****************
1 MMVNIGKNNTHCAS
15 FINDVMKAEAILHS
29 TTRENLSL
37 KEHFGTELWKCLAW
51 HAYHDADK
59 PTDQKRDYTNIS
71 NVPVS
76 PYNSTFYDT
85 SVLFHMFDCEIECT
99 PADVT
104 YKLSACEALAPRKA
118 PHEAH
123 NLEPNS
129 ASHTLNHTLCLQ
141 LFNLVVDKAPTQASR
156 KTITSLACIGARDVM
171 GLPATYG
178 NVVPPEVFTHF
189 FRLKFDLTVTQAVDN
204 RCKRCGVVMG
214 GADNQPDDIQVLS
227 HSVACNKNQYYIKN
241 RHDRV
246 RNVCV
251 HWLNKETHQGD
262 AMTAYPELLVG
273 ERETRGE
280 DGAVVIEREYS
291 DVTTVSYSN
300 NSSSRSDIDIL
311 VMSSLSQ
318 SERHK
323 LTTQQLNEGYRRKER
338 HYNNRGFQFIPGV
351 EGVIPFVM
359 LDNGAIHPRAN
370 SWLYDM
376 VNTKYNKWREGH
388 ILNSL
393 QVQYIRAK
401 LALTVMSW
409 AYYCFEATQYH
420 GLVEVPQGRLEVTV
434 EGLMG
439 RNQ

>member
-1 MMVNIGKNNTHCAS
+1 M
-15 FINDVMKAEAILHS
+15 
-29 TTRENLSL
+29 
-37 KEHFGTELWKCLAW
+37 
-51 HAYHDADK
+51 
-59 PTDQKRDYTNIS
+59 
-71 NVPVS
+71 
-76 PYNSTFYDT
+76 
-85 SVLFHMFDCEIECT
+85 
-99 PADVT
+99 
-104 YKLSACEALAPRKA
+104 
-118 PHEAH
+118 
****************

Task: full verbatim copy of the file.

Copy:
1 MMVNIGKNNTHCAS
15 FINDVMKAEAILHS
29 TTRENLSL
37 KEHFGTELWKCLAW
51 HAYHDADK
59 PTDQKRDYTNIS
71 NVPVS
76 PYNSTFYDT
85 SVLFHMFDCEIECT
99 PADVT
104 YKLSACEALAPRKA
118 PHEAH
123 NLEPNS
129 ASHTLNHTLCLQ
141 LFNLVVDKAPTQASR
156 KTITSLACIGARDVM
171 GLPATYG
178 NVVPPEVFTHF
189 FRLKFDLTVTQAVDN
204 RCKRCGVVMG
214 GADNQPDDIQVLS
227 HSVACNKNQYYIKN
241 RHDRV
246 RNVCV
251 HWLNKETHQGD
262 AMTAYPELLVG
273 ERETRGE
280 DGAVVIEREYS
291 DVTTVSYSN
300 NSSSRSDIDIL
311 VMSSLSQ
318 SERHK
323 LTTQQLNEGYRRKER
338 HYNNRGFQFIPGV
351 EGVIPFVM
359 LDNGAIHPRAN
370 SWLYDM
376 VNTKYNKWREGH
388 ILNSL
393 QVQYIRAK
401 LALTVMSW
409 AYYCFEATQYH
420 GLVEVPQGRLEVTV
434 EGLMG
439 RNQ

>member
-1 MMVNIGKNNTHCAS
+1 M
-15 FINDVMKAEAILHS
+15 
-29 TTRENLSL
+29 
-37 KEHFGTELWKCLAW
+37 
-51 HAYHDADK
+51 
-59 PTDQKRDYTNIS
+59 
-71 NVPVS
+71 
-76 PYNSTFYDT
+76 
-85 SVLFHMFDCEIECT
+85 
-99 PADVT
+99 
-104 YKLSACEALAPRKA
+104 
-118 PHEAH
+118 